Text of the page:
Spirits of Old Japan: the Yokainoshima Exhibition in Lyon

Yokainoshima, Spirits of Japan Exhibition, Confluence Museum, Lyon, France

If there is an exhibition on about Japan – I want to see it.  I have an old, old fascination with the country, and its wonderful culture, and this exhibition at the Confluence Museum promised to be fun.  After all, it was advertised with this lovely photograph:

“Yokainoshima, spirits of Japan” Exhibition, Confluence Museum, Lyon, France

Gee, ain’t they cute?

The photograph is by Charles Fréger, who in 2013 went to Japan to photograph Japan’s ritual masked figures.  He travelled through the more remote inland areas of the country and the islands, documenting the ‘spirit’ traditions that emerged from the harsh landscape.  Festivals and ceremonies which seek to appease or drive out ghosts, monsters, ogres and goblins were the focus of his pictures, and this exhibition had many of these intriguing, and sometimes amusing, images on the walls.  If you’d like to see some of Fréger’s photos for the project, please click through to his own website here: www.charlesfreger.com

The objects on show in the exhibition provided tangible examples of Japanese attitudes towards gods and spirits.  As with most polytheistic religions, the traditional Japanese deities appeared not just in statues to be venerated, but also in more everyday or domestic items, like netsuke or incense holders.  There wasn’t an awful lot on display, but what they had was enjoyable to explore.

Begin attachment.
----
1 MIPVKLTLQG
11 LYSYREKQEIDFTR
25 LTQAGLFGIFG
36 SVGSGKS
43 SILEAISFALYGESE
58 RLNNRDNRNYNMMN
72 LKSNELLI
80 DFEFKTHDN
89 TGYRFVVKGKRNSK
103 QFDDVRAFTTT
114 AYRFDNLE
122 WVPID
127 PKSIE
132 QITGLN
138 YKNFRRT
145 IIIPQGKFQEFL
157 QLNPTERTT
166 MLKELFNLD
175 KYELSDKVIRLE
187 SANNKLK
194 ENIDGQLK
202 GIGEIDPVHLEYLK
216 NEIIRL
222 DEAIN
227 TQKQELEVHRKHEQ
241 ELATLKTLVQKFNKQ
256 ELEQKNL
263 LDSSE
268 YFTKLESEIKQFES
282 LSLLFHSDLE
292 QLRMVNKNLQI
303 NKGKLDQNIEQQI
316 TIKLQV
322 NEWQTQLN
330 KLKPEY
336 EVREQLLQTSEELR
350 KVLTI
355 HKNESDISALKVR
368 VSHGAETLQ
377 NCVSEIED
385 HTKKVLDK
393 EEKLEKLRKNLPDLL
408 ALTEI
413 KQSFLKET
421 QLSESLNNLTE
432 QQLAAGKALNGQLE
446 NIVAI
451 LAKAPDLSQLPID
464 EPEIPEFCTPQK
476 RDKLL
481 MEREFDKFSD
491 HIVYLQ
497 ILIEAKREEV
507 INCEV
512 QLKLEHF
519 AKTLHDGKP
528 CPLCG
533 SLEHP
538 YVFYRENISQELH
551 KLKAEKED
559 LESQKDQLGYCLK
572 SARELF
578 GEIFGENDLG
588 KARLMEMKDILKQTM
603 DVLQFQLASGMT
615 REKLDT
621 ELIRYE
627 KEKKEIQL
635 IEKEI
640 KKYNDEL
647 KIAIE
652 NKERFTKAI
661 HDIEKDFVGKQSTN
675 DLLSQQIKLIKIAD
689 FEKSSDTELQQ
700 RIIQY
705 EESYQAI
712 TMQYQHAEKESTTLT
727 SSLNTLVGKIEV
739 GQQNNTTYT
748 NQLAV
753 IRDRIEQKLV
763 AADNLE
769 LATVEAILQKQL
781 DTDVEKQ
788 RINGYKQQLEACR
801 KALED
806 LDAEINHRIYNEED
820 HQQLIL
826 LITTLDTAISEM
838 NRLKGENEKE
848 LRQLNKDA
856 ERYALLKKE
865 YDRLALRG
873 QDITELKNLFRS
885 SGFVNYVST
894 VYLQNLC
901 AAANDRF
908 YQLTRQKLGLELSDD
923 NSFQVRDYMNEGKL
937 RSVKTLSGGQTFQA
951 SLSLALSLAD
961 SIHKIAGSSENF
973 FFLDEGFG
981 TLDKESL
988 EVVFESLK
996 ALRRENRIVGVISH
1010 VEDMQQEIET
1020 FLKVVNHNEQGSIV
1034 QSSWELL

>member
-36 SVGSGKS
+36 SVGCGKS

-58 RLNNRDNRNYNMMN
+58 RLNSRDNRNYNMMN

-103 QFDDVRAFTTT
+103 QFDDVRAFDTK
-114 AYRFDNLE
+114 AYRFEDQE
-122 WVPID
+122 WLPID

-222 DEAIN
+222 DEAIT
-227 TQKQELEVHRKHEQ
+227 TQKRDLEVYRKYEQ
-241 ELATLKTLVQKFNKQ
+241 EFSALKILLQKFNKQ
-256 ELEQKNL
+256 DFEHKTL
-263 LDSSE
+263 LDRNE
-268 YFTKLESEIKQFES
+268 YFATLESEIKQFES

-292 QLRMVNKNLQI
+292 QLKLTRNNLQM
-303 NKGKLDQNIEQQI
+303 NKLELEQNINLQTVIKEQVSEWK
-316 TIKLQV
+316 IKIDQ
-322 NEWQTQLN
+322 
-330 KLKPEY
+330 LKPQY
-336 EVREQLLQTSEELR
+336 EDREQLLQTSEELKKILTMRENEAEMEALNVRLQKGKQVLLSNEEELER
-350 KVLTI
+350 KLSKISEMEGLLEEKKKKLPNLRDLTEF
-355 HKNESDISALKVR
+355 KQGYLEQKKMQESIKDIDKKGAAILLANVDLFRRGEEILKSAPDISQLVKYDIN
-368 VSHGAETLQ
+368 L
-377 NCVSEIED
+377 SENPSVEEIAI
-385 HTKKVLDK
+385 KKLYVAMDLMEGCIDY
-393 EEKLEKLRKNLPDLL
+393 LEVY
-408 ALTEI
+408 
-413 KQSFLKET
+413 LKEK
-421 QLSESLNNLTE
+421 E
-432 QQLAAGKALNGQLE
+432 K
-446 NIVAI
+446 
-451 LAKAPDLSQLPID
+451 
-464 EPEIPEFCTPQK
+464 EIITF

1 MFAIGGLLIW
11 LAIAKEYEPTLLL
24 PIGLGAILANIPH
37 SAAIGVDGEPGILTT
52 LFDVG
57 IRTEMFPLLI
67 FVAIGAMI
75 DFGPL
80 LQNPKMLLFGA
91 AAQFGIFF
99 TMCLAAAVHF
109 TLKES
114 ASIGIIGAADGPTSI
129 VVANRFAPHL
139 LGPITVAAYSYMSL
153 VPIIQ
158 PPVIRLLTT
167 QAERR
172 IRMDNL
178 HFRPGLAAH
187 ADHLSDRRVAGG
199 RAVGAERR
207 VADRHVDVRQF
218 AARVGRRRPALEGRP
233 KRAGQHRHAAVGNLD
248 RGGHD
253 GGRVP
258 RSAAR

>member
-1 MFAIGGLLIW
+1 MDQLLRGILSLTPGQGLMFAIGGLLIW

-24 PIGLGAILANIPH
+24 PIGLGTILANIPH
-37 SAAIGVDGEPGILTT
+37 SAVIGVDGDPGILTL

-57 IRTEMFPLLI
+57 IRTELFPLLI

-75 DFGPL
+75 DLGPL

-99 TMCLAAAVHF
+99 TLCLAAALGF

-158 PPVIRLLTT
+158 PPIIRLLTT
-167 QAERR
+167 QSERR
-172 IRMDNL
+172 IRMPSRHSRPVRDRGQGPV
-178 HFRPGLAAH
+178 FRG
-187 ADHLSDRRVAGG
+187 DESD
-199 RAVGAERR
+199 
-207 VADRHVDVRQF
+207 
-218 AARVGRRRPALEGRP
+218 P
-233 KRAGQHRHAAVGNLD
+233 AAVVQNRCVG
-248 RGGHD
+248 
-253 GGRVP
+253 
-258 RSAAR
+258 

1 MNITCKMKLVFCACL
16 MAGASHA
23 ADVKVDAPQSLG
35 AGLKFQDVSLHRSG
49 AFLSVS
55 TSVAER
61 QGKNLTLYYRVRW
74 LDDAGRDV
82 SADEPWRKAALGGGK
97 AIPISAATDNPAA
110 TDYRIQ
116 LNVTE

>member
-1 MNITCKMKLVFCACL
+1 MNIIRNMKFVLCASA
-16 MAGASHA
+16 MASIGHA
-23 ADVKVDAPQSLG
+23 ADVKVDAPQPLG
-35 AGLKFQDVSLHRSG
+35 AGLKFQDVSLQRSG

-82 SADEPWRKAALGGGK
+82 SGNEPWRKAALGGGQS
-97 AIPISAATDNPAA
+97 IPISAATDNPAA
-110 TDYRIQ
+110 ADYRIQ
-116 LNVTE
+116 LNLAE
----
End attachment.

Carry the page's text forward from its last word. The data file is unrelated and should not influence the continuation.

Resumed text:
In some ways the highlight was the display of costumes used during festivals – basically some of the gear which you see in Fréger’s photographs.  The diversity of masks and outfits was fascinating, and it’s extraordinary how Japanese culture’s kawaii aesthetic even influences their most ghoulish figures.

So In Summary

While the exhibition was quite small, it had enough in it to make for a coherent exploration of the role of ‘spirits’ in Japan.  The use of Fréger’s photos against the real objects was fun, and set the mood for the exhibition very well.  Looking back, I just wish they’d had more on show!

Further Information

In my usual way, I’ve written about an exhibition that’s already finished.  However, if you want to find out more, there is a website with information in English: www.yokainoshima.fr

 

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